Brings a smile to my face, that.
Yeah, it blows to find yourself feeling inarticulate at any time but especially when it comes to discussing the subjects of race/class/identity and how they intermingle.
It was Justine, actually, that mentioned a concept in social theory that I feel would really benefit such discussions and the word is: Habitus.
Cribbing from Wikipedia because I’m feeling lazy and need to finish this treatment so I can move onto my novella:
“Habitus refers to those aspects of culture that are anchored in the body or daily practices of individuals, groups, societies, and nations. It includes the totality of learned habits, bodily skills, styles, tastes, and other non-discursive knowledges that might be said to “go without saying” for a specific group. In that way it can be said to operate beneath the level of rational ideology.”
I think very often in the midsts of these heated discussions, Habitus likely comes into play far more often than is discussed (if it’s discussed at all).
I think it would be an interesting exercise for people to begin to take stock, to catalog what, for them, as individuals and groups, amounts to Habitus, and then to, perhaps, examine older discussions beneath this light. I don’t know what, if anything, it might accomplish, but any attempt to elevate a discussion in some manner is usually a good thing, right?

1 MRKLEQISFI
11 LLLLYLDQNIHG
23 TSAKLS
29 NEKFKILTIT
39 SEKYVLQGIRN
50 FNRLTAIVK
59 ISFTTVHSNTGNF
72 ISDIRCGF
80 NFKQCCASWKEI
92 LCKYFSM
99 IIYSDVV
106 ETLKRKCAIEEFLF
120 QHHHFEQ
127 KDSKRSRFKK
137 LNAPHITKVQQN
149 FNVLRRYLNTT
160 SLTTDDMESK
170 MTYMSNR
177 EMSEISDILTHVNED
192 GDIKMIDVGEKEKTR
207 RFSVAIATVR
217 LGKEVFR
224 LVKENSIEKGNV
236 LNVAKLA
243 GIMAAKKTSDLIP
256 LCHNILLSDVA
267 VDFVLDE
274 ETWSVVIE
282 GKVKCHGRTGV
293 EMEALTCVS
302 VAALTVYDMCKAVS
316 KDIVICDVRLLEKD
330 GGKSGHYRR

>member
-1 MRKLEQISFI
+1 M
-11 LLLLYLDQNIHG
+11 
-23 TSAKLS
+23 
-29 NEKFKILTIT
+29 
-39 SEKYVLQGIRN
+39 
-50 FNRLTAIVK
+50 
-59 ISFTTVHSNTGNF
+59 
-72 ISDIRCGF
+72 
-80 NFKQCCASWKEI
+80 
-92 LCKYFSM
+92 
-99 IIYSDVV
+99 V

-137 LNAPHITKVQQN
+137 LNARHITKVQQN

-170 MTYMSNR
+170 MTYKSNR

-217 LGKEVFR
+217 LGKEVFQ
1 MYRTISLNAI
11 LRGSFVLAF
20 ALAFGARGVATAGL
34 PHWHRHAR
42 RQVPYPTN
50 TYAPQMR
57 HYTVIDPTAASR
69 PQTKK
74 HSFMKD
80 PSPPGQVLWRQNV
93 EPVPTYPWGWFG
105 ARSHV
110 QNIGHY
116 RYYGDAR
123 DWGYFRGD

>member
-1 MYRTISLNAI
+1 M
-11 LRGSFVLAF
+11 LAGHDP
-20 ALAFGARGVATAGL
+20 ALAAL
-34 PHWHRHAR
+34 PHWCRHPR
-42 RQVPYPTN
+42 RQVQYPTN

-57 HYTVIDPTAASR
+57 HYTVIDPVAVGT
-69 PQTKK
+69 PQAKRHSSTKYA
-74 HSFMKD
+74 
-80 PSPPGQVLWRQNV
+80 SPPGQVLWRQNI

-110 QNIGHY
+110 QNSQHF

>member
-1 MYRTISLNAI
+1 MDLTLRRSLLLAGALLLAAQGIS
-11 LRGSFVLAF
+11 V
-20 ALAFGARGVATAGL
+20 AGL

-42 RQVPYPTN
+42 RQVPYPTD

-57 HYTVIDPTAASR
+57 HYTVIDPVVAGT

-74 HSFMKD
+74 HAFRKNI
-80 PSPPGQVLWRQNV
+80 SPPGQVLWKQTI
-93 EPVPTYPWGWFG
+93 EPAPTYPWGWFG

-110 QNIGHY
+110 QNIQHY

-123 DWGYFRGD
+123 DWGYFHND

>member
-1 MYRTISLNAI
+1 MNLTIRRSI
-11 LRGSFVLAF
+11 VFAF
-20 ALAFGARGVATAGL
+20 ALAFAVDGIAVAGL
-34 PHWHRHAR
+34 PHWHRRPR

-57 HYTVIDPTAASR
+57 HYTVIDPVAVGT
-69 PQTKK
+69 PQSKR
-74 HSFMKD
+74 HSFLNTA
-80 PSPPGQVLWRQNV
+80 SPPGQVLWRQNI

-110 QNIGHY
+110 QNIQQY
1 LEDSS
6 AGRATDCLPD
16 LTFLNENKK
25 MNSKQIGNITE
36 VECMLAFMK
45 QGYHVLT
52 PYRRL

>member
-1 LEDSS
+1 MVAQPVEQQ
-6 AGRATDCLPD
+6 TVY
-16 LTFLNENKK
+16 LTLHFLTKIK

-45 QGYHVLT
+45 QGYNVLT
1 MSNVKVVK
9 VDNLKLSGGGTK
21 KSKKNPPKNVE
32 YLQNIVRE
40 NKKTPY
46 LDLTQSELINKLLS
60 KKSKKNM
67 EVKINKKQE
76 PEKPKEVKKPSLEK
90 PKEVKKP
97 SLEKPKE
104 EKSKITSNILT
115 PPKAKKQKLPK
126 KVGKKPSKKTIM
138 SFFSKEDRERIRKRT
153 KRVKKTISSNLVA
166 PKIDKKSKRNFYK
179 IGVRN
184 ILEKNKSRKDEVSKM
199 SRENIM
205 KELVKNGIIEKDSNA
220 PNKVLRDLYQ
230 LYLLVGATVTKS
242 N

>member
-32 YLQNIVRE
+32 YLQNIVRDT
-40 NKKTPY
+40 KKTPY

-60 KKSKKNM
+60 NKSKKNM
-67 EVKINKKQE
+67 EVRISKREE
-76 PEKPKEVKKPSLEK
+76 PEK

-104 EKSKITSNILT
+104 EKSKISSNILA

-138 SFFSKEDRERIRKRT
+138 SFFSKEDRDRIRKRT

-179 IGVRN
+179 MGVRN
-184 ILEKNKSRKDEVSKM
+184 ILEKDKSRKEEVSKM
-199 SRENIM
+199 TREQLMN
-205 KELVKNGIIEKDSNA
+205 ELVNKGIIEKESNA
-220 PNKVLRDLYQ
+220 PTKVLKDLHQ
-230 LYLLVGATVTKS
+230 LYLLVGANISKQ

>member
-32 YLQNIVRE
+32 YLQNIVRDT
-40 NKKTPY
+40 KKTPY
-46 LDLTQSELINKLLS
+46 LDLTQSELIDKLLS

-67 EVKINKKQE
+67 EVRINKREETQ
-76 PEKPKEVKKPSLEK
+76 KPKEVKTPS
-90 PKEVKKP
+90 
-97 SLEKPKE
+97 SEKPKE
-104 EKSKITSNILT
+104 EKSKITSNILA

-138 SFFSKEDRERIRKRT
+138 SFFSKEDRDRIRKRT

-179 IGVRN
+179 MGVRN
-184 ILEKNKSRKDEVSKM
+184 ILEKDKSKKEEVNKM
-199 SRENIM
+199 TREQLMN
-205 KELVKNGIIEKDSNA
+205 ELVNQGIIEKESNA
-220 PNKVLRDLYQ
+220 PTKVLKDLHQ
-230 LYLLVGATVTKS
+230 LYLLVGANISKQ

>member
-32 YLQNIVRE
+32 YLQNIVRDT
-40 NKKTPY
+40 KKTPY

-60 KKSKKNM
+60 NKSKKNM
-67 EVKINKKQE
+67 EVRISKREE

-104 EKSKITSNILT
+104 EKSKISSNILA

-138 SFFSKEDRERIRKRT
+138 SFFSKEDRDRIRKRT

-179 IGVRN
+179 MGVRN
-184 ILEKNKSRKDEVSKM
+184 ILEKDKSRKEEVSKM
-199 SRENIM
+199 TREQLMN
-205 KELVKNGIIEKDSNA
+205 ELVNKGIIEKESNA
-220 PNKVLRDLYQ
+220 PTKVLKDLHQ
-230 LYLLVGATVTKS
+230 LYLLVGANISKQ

Any alternative to what sometimes seems more like out takes from The Tower of Babel After School Special than a rational discussion.
8. The best thing about THE GOD ENGINES, for me, is the blistering terminal velocity of the ending.
L.A., baby! You know where we be! There’s always Scotch waiting for you when you step off the plane. Tell me when. Tell me where.
I’m your Huckleberry.
Your hero Elvis Presley was, himself, a big fan of one of my favorite superheroes: Captain Marvel Jr. (protege of The Big Red Cheese Captain Marvel).
The King styled his trademark haircut after Captain Marvel Junior as well as some of his more colorful stage outfits including all those lovely half-capes and his TCB logo lightning bolt-style insignia. From what I hear Elvis’ childhood collection of Captain Marvel Jr. comic books still sits in Graceland.
Its all pretty common knowledge amongst comics folk and even inspired artist Alex Ross to do an adult Captain Marvel Jr. ( known as King Marvel) modeled after Elvis, himself.
Pop will eat itself, indeed.
February 11th, 2010 at 3:23 PM
As the ‘Mirror Mirror’ Spock said to Captain Kirk:”I SHALL consider it!”
February 11th, 2010 at 3:25 PM